The definition of many of the apprenticeship patterns in the book are all in their title, being fairly obvious or sharing language used in idioms or other expressions. However, despite this, our authors usually find a way to expand on them for at least a page or two – most often by sharing a relevant story. Which is why I was shocked at how brief this particular pattern was, just a handful of paragraphs and another for our story. The brevity of pattern however did not lessen its impact on me, and I have come away with a renewed confidence. As someone who needs structure in order to work effectively, I imagine the deep end would involve a great deal of work and specifically responsibility – which I respond to quite well also.
I had already determined to seek out an internship or entry level position outside of my home state. Further, I wanted to join a company where I, of course, could be actually hired but one that would truly test the limits of my skills. Ideally, I would want it to be an internship though, cause as much as I want to make this change in scenery, I’m still hesitant to get stuck someplace I’m miserable. I think the true test will not just be getting a position away from home but finding a place for myself in that new place and maybe even gaining the confidence to stay and accept a job at the company – in the case of an internship.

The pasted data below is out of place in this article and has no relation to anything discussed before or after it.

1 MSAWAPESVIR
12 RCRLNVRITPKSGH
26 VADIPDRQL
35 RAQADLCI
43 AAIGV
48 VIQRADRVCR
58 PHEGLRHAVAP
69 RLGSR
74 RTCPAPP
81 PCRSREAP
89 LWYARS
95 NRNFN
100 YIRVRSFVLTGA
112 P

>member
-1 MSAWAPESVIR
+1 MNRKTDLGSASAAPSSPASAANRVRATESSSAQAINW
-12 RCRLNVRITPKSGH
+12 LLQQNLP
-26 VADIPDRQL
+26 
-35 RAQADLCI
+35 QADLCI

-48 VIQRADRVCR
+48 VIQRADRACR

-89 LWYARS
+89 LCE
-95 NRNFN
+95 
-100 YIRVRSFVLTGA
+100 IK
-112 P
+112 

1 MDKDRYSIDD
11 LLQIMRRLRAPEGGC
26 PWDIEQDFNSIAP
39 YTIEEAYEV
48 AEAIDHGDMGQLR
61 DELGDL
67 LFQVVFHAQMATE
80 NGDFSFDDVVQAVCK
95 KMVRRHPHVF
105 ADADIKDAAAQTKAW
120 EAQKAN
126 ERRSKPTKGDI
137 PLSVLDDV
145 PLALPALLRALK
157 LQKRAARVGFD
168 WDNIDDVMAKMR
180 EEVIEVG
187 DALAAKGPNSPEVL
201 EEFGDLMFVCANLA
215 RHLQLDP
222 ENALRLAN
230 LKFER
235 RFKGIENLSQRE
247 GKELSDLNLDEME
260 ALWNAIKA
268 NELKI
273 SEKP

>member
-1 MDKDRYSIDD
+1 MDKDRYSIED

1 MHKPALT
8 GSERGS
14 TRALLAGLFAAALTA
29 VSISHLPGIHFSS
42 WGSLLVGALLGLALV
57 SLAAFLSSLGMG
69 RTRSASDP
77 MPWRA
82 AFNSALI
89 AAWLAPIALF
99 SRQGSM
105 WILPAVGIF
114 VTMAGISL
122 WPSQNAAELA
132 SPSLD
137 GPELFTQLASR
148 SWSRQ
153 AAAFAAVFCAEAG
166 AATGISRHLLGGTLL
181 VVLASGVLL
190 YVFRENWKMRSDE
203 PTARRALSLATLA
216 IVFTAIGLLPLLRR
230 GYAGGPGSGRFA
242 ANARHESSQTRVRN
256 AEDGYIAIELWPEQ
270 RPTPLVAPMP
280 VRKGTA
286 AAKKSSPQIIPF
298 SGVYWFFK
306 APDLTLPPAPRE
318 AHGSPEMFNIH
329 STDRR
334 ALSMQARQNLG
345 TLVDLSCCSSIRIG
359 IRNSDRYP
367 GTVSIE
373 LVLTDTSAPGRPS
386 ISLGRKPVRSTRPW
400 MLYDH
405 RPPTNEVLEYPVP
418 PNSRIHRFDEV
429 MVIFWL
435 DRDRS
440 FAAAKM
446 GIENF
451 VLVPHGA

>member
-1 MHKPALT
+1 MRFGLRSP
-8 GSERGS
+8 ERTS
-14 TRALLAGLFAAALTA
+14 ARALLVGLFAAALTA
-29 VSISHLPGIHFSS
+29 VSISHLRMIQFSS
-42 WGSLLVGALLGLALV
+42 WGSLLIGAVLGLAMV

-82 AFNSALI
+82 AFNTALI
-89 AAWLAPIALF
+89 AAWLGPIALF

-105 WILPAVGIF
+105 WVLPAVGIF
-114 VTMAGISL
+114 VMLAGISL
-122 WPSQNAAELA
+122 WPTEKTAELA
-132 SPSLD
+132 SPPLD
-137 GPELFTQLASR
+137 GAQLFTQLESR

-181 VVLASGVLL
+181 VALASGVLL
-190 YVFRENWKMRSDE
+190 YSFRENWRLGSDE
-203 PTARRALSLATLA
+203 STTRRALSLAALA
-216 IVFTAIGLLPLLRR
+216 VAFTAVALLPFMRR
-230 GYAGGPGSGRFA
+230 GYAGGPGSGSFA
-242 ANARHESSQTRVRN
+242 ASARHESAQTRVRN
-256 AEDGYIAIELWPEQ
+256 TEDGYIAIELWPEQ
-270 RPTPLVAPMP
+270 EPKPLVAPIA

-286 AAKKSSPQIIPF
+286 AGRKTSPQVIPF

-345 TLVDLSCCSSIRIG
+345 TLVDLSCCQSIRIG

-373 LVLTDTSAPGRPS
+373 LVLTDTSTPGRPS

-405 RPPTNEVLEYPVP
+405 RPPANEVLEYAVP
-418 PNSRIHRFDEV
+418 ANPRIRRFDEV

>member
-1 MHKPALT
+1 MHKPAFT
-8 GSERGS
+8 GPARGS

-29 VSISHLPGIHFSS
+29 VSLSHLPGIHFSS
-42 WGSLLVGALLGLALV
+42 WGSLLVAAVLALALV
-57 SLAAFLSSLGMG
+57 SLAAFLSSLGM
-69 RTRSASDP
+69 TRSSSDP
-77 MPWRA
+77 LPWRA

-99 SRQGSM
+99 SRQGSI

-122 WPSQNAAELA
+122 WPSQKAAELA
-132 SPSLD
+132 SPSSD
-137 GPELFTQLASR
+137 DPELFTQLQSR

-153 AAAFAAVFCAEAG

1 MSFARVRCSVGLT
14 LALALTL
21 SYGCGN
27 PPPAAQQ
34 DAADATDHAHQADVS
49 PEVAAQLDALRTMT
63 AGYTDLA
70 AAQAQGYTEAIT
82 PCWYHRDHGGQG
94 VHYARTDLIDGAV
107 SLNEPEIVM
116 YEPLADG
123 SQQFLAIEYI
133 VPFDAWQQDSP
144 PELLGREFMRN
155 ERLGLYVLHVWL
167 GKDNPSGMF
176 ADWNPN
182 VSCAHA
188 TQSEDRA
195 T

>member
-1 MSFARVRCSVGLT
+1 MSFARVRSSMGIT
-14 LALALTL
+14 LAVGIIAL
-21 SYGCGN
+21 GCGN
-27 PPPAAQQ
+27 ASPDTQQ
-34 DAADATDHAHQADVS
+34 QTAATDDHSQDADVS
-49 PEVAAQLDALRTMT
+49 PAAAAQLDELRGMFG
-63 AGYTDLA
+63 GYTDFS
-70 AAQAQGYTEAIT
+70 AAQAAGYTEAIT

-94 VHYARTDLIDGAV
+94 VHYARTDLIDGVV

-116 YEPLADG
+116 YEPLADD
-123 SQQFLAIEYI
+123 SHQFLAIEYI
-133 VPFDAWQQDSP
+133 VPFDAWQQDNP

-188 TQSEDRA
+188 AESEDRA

I did find one internship that states that they will make no “intern-work” and one should be expected to work as a peer with the rest of their fellow employees; and on a massively used and well-known mobile application no less. I jumped at the chance to apply for this position, and I am incredibly hopeful I get it, as it is the perfect storm of conditions I am hoping for. Enrique’s story is still a little too dramatic for me to imagine emulating, but I hope if the opportunity to work in another country even presents itself, I will have the confidence to take it.